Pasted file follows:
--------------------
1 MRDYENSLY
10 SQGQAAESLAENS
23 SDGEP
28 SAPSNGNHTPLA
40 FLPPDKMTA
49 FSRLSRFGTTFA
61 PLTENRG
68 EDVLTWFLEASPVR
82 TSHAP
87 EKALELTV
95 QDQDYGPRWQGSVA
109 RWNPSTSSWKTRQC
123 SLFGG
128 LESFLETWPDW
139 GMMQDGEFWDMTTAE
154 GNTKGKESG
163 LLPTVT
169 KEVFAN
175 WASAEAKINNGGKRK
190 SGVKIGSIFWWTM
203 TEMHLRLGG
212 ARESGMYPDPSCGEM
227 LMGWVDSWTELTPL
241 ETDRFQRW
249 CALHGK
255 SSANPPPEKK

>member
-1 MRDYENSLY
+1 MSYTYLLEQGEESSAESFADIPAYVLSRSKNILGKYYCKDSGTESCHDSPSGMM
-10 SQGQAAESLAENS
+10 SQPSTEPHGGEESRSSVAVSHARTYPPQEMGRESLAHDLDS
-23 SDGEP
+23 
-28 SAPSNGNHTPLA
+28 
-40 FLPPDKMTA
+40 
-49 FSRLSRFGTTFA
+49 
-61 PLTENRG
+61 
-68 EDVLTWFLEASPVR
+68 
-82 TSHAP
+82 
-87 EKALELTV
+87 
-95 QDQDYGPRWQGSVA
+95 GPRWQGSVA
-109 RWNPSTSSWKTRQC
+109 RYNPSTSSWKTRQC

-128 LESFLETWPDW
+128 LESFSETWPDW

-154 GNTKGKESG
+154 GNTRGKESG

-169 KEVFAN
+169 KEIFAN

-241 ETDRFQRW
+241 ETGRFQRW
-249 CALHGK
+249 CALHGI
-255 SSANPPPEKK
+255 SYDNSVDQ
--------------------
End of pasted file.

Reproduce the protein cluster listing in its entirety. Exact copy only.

1 MRDYENSLY
10 SQGQAAESLAENS
23 SDGEP
28 SAPSNGNHTPLA
40 FLPPDKMTA
49 FSRLSRFGTTFA
61 PLTENRG
68 EDVLTWFLEASPVR
82 TSHAP
87 EKALELTV
95 QDQDYGPRWQGSVA
109 RWNPSTSSWKTRQC
123 SLFGG
128 LESFLETWPDW
139 GMMQDGEFWDMTTAE
154 GNTKGKESG
163 LLPTVT
169 KEVFAN
175 WASAEAKINNGGKRK
190 SGVKIGSIFWWTM
203 TEMHLRLGG
212 ARESGMYPDPSCGEM
227 LMGWVDSWTELTPL
241 ETDRFQRW
249 CALHGK
255 SSANPPPEKK

>member
-1 MRDYENSLY
+1 MSYTYLLEQGEESSAESFADIPAYVLSRSKNILGKYYCKDSGTESCHDSPSGMM
-10 SQGQAAESLAENS
+10 SQPSTEPHGGEESRSSVAVSHARTYPPQEMGRESLAHDLDS
-23 SDGEP
+23 
-28 SAPSNGNHTPLA
+28 
-40 FLPPDKMTA
+40 
-49 FSRLSRFGTTFA
+49 
-61 PLTENRG
+61 
-68 EDVLTWFLEASPVR
+68 
-82 TSHAP
+82 
-87 EKALELTV
+87 
-95 QDQDYGPRWQGSVA
+95 GPRWQGSVA
-109 RWNPSTSSWKTRQC
+109 RYNPSTSSWKTRQC

-128 LESFLETWPDW
+128 LESFSETWPDW

-154 GNTKGKESG
+154 GNTRGKESG

-169 KEVFAN
+169 KEIFAN

-241 ETDRFQRW
+241 ETGRFQRW
-249 CALHGK
+249 CALHGI
-255 SSANPPPEKK
+255 SYDNSVDQ